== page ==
The worst sort of crisis is one that you or one of your employees generates through bad judgment, ignorance or laziness.
We have a classic one today, one that could destroy a company. It’s all over social media in the form of a Texas mattress store’s Facebook ad. It’s almost too painful to watch. It ties itself to 9/11 and the falling twin towers. Watch if you must, but you get the gist.
The ad only runs for 22 seconds, mercifully, and is amateurish at best. But it’s fatal.
To its credit, the company reacted fast and forthrightly in disavowing the ad and apologizing for its creation.
Miracle Mattress owner Mike Bonanno issued the following from Houston:
Today, I was made aware of a social media video produced by our San Antonio team highlighting a promotional sale using the upcoming 9/11 anniversary as the incentive. The video was posted on Facebook without my knowledge or approval from our corporate office in Houston.
I say this unequivocally, with sincere regret: the video is tasteless and an affront to the men and women who lost their lives on 9/11. Furthermore, it disrespects the families who lost their loved ones and continue to struggle with the pain of this tragedy every day of their lives.
As bad and damaging as this idea was, the owner at least took responsibility, apologized and — it didn’t need to be spelled out — promised that it would never happen again.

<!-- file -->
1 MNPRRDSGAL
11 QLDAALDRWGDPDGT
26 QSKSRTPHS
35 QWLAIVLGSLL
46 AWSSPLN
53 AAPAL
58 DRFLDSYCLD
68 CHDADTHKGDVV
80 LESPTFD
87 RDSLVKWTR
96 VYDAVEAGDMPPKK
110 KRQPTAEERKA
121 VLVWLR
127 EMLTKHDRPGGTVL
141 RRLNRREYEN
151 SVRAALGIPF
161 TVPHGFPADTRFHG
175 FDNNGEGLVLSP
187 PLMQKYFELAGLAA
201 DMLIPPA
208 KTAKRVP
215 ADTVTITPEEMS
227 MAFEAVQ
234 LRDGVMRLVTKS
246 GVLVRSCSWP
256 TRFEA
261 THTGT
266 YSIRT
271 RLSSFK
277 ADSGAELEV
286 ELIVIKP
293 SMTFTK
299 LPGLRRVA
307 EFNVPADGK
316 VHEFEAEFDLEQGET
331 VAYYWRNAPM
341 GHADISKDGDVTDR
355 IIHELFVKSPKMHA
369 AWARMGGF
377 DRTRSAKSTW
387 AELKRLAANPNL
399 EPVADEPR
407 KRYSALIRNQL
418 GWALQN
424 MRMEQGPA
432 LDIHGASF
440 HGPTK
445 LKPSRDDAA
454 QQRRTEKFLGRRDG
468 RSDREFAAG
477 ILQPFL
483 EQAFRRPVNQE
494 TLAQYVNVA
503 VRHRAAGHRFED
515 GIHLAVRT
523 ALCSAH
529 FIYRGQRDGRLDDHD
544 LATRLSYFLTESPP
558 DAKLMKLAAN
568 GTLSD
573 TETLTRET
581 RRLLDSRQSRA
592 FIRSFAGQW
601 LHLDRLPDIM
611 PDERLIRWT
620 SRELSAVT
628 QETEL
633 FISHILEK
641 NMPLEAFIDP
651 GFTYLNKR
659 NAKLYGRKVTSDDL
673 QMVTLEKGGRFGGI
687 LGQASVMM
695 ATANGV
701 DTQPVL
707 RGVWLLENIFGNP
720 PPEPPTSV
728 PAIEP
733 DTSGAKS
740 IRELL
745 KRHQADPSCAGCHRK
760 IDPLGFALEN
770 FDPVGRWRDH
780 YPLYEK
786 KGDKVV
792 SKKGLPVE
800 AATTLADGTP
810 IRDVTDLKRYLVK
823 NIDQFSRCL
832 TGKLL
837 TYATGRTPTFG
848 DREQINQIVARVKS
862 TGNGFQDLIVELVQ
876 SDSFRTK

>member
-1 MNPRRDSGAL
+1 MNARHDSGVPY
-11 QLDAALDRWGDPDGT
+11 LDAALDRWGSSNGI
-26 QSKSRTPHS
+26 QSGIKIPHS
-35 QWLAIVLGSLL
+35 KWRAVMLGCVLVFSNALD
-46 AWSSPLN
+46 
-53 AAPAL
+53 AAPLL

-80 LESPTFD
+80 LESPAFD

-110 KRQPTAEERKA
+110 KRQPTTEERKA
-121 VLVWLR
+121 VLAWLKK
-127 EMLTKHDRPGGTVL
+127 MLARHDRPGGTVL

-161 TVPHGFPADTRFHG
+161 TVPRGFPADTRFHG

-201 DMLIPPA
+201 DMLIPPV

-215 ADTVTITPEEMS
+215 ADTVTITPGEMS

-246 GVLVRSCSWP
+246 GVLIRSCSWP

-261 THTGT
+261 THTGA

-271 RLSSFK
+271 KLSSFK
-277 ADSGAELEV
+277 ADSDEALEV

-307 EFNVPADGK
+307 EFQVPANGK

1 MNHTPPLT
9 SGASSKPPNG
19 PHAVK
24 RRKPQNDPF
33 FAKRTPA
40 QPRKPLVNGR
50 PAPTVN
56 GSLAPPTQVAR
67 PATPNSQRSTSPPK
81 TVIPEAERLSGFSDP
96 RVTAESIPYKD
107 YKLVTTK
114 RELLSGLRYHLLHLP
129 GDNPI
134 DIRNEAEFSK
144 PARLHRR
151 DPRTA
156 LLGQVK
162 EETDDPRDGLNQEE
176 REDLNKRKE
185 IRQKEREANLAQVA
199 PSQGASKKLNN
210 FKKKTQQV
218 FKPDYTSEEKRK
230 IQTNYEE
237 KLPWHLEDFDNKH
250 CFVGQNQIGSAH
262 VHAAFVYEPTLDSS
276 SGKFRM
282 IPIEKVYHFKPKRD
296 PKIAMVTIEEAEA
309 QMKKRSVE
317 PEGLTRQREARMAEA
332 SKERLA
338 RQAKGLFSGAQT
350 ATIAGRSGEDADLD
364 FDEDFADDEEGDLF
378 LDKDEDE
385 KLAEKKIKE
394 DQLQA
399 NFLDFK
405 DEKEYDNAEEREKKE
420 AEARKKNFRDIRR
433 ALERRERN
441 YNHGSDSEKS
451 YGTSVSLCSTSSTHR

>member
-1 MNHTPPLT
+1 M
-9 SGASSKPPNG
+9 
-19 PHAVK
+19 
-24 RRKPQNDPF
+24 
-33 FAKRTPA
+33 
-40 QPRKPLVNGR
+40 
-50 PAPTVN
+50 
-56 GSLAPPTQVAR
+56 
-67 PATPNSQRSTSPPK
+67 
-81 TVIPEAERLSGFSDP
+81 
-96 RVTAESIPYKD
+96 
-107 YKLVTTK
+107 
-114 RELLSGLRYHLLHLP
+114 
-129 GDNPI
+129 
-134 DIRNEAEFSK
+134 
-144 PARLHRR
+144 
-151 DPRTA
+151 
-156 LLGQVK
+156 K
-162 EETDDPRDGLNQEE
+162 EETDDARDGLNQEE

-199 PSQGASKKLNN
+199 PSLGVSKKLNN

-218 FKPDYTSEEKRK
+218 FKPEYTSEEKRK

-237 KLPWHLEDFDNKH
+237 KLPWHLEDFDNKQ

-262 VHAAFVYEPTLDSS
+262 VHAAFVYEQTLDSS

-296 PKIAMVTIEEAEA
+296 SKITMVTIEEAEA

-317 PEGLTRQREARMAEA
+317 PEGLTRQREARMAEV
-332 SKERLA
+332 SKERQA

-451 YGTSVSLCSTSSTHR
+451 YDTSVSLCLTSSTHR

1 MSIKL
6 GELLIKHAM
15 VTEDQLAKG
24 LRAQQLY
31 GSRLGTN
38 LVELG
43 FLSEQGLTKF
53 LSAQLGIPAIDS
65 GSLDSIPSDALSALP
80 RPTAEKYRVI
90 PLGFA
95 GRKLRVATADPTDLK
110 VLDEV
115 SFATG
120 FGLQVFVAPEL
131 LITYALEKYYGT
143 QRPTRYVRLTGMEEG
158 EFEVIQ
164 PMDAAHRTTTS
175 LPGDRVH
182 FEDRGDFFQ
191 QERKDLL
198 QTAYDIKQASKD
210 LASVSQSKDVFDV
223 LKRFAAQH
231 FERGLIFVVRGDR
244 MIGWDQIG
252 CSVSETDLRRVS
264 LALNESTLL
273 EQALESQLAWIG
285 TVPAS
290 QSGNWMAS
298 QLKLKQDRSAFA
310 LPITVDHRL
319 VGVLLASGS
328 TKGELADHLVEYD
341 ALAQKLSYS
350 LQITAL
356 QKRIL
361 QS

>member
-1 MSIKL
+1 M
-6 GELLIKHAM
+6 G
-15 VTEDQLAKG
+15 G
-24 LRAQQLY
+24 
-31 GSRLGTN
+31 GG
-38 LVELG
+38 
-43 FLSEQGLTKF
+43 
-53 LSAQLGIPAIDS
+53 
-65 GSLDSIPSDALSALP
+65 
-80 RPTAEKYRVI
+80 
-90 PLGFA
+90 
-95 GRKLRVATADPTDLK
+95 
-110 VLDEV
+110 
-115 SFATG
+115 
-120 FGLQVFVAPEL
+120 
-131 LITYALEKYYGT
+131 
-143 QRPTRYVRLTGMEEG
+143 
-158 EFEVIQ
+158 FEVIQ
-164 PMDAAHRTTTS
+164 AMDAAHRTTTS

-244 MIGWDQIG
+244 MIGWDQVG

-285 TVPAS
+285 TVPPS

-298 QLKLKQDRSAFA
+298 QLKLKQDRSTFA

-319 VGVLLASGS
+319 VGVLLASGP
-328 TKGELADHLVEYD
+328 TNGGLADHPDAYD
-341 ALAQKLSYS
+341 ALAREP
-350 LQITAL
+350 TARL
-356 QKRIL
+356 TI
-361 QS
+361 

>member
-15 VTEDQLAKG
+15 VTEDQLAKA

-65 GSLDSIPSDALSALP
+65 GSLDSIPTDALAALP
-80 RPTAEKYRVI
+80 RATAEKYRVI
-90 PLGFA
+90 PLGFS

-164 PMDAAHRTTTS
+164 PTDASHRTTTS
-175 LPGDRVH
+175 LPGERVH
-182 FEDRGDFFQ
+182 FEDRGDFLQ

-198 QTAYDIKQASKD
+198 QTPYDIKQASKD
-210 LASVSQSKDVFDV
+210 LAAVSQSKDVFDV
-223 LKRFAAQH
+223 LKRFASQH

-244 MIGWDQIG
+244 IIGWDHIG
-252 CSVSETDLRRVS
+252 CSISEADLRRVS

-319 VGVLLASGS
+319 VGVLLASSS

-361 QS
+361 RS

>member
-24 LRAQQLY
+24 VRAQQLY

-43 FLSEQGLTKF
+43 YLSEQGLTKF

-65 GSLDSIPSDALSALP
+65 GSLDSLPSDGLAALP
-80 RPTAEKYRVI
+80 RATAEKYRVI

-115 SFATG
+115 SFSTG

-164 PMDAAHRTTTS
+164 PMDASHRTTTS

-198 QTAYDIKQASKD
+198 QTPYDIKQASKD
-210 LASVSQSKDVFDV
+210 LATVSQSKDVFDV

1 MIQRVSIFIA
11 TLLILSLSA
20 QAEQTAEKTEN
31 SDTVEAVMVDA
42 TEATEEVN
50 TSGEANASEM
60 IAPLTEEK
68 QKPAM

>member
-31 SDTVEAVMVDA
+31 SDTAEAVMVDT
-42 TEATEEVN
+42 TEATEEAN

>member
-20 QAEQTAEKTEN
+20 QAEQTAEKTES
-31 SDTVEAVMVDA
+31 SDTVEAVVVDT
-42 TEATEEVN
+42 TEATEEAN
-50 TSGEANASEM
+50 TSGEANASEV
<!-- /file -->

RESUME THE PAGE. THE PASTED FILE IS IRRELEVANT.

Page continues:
This example of a crisis is laden and layered with social media significance. First, the makers posted the ad live to Facebook. If this were a TV ad, that wouldn’t be possible. Someone, several someones, would have had to review and approve it. Presumably, smarter decisions would have been made.
Also, of course, without social media — in this case FB and YouTube — this would have been a local scandal in San Antonio, TX, and maybe Houston, not a national/international one. The BBC covered it, as did CNN.
Finally, and most upsetting, is that social media lulls us into thinking that the stupid back flip we did into the lake last week and posted on all our feeds is the same thing as an ad for a mattress company. Too many people have lost that filter and the ability to discern that what can be at least OK — or simply dumb, juvenile or foolish — in private, is very different in public.
Surely, this is a one- or two-day story. And more than likely, Miracle Mattress is looking for three new employees in its San Antonio store — which closed due to death threats, another unsavory offshoot of social.
Just as surely, this unnecessary, self-inflicted crisis will cut deeply into sales.